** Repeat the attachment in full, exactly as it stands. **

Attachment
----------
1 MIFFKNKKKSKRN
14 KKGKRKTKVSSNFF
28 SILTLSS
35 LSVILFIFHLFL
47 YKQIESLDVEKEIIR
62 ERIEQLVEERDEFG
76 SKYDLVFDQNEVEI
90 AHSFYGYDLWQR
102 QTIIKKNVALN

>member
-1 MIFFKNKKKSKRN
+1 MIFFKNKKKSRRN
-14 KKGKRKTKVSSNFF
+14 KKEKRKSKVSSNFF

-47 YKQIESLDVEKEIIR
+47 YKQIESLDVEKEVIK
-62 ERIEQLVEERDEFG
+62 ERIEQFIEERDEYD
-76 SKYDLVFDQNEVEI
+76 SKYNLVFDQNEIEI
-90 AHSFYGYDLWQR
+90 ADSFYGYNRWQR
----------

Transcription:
1 MIFFKNKKKSKRN
14 KKGKRKTKVSSNFF
28 SILTLSS
35 LSVILFIFHLFL
47 YKQIESLDVEKEIIR
62 ERIEQLVEERDEFG
76 SKYDLVFDQNEVEI
90 AHSFYGYDLWQR
102 QTIIKKNVALN

>member
-1 MIFFKNKKKSKRN
+1 MIFFKNKKKSRRN
-14 KKGKRKTKVSSNFF
+14 KKEKRKSKVSSNFF

-47 YKQIESLDVEKEIIR
+47 YKQIESLDVEKEVIK
-62 ERIEQLVEERDEFG
+62 ERIEQFIEERDEYD
-76 SKYDLVFDQNEVEI
+76 SKYNLVFDQNEIEI
-90 AHSFYGYDLWQR
+90 ADSFYGYNRWQR